Prepare Make-ahead Crockpot Corned Beef & Cabbage a day in advance to ensure tender, juicy corned beef!
Make-ahead Crockpot corned beef & cabbage: not Irish, but it's all good
Saint Patrick's Day is here, and my family always celebrates with crockpot corned beef and cabbage, the Irish-American classic.
Yes, corned beef and cabbage is technically Irish-American, not Irish per se. In Ireland, the locals didn't have access to beef—apparently that more expensive meat got shipped off to England back in the day.
So if you want a more authentically Irish dish, you'd be better off making lamb. For example, my Make-Ahead Irish Guinness Lamb Stew or this wonderful Guinness-Colcannon Shepherd's Pie.
In much the same way, St. Patrick's Day celebrations in the United States—with their green beer, green rivers, green everything—are nothing like the celebrations in Ireland.
But, like many families in the U.S.—with or without roots to the old country—corned beef and cabbage is the dish that Phil and I have been eating since childhood to celebrate the holiday. So that's the tradition we keep.
Another familiar moniker for crockpot corned beef and cabbage is New England Boiled Dinner. This name is a bit more illuminating as far as the roots of the dish.
Whatever you prefer to call it, crockpot corned beef and cabbage is just about the easiest slow-cooker-and-go recipe around.
I use the pre-packaged brisket strategy, seasoning packet and all. These briskets are pre-brined to stay hydrated and tender during the long cooking process.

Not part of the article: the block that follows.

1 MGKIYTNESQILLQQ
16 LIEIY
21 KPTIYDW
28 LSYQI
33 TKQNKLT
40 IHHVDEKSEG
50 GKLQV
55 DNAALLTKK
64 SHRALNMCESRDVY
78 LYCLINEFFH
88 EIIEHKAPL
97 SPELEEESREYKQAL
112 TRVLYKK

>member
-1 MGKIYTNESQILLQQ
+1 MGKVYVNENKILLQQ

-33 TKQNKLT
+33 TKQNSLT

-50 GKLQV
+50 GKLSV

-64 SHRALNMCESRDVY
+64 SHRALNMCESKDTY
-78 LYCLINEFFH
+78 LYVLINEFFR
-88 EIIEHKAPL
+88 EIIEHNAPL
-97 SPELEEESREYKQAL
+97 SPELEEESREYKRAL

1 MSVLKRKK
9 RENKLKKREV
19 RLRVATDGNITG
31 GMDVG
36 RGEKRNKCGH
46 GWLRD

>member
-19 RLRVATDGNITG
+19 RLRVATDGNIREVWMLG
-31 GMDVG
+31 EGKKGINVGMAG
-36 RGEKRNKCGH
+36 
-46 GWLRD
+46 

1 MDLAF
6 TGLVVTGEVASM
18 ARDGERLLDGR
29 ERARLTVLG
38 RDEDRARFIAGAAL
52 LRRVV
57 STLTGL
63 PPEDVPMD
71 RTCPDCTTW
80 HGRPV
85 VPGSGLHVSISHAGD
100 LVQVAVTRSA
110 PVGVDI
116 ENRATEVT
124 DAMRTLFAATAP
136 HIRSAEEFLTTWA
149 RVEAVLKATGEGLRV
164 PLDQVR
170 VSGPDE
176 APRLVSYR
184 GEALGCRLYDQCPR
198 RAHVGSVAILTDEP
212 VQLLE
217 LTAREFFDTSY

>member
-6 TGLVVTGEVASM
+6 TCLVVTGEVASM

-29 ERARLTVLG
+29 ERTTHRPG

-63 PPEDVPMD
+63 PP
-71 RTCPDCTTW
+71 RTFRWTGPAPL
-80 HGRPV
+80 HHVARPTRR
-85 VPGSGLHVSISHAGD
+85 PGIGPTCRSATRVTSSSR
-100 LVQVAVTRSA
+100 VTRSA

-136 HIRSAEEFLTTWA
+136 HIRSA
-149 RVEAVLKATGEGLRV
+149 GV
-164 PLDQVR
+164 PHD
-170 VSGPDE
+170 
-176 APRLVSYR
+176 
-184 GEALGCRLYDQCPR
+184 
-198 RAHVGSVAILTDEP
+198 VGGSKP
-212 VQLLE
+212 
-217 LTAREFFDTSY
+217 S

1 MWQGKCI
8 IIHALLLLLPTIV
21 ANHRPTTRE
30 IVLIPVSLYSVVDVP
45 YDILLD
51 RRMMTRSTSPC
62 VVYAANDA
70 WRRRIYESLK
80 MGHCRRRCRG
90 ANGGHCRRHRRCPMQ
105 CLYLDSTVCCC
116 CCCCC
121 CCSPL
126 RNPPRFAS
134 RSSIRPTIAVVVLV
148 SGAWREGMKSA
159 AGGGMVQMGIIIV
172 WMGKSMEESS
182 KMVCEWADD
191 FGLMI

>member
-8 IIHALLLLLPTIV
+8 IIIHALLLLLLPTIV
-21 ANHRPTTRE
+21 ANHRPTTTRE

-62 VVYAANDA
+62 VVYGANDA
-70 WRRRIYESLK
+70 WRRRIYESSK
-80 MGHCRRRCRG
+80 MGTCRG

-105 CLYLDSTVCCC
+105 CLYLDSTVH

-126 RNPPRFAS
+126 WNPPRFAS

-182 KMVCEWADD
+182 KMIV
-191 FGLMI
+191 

Are you still deciding what to have for Easter dinner? If so, check out my best Easter Recipes (that aren't ham!).
Preparing make-ahead corned beef & cabbage
For the most part, make-ahead crockpot corned beef & cabbage method is more of a braise, since the meat sits up on top of the veggies and only has the lower ⅓-½ in the broth.
While it's cooking, you continually baste the meat by the juices that condense on the lid of the slow-cooker and drip back down on the meat. To me, the result is more flavorful and tender.
I find that Guinness makes a darned fine braising liquid for this corned beef and cabbage recipe. This is especially true for a good Irish-inspired meal.
Don't worry, it won't taste like alcohol. The meat will put out quite a bit of juice on its own and the alcohol will almost completely cook off.
If you're concerned, use beef broth instead. For veggies, I use a bag of baby carrots, some red or yellow new potatoes, and an onion.
Why is my corned beef tough after 8 hours in the crockpot?
If you've ever made slow-cooker corned beef & cabbage, you know that the meat can come out tough.
It's not your fault! Beef brisket is a one of those strange, formerly cheap cuts of meat that—even if you low-and-slow it for 8 hours—is still likely to come out tough.